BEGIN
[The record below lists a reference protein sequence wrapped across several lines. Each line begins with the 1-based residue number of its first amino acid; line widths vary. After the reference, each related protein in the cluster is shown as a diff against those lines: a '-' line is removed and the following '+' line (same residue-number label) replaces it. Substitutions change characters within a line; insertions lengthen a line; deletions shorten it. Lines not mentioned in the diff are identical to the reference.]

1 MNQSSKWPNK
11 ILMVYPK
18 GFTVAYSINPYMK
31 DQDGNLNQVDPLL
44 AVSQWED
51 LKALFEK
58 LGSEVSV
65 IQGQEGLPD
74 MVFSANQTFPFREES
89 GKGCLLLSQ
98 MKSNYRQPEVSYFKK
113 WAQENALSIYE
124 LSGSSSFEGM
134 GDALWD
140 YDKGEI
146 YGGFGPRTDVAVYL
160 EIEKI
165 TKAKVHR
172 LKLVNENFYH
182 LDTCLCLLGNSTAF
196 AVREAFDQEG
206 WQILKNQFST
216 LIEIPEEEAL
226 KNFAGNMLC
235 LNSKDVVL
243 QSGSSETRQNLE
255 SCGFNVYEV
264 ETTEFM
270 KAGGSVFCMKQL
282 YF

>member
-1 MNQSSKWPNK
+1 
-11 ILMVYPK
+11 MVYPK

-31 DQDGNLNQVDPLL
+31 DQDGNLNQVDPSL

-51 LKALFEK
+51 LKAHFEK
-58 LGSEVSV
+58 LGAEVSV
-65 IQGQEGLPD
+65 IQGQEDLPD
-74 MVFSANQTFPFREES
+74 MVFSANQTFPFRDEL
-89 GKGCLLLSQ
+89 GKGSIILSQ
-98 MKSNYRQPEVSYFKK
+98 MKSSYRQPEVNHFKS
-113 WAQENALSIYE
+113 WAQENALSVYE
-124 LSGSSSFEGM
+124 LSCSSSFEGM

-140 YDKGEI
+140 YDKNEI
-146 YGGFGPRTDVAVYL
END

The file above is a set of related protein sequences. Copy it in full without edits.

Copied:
[The record below lists a reference protein sequence wrapped across several lines. Each line begins with the 1-based residue number of its first amino acid; line widths vary. After the reference, each related protein in the cluster is shown as a diff against those lines: a '-' line is removed and the following '+' line (same residue-number label) replaces it. Substitutions change characters within a line; insertions lengthen a line; deletions shorten it. Lines not mentioned in the diff are identical to the reference.]

1 MNQSSKWPNK
11 ILMVYPK
18 GFTVAYSINPYMK
31 DQDGNLNQVDPLL
44 AVSQWED
51 LKALFEK
58 LGSEVSV
65 IQGQEGLPD
74 MVFSANQTFPFREES
89 GKGCLLLSQ
98 MKSNYRQPEVSYFKK
113 WAQENALSIYE
124 LSGSSSFEGM
134 GDALWD
140 YDKGEI
146 YGGFGPRTDVAVYL
160 EIEKI
165 TKAKVHR
172 LKLVNENFYH
182 LDTCLCLLGNSTAF
196 AVREAFDQEG
206 WQILKNQFST
216 LIEIPEEEAL
226 KNFAGNMLC
235 LNSKDVVL
243 QSGSSETRQNLE
255 SCGFNVYEV
264 ETTEFM
270 KAGGSVFCMKQL
282 YF

>member
-1 MNQSSKWPNK
+1 
-11 ILMVYPK
+11 MVYPK

-31 DQDGNLNQVDPLL
+31 DQDGNLNQVDPSL

-51 LKALFEK
+51 LKAHFEK
-58 LGSEVSV
+58 LGAEVSV
-65 IQGQEGLPD
+65 IQGQEDLPD
-74 MVFSANQTFPFREES
+74 MVFSANQTFPFRDEL
-89 GKGCLLLSQ
+89 GKGSIILSQ
-98 MKSNYRQPEVSYFKK
+98 MKSSYRQPEVNHFKS
-113 WAQENALSIYE
+113 WAQENALSVYE
-124 LSGSSSFEGM
+124 LSCSSSFEGM

-140 YDKGEI
+140 YDKNEI
-146 YGGFGPRTDVAVYL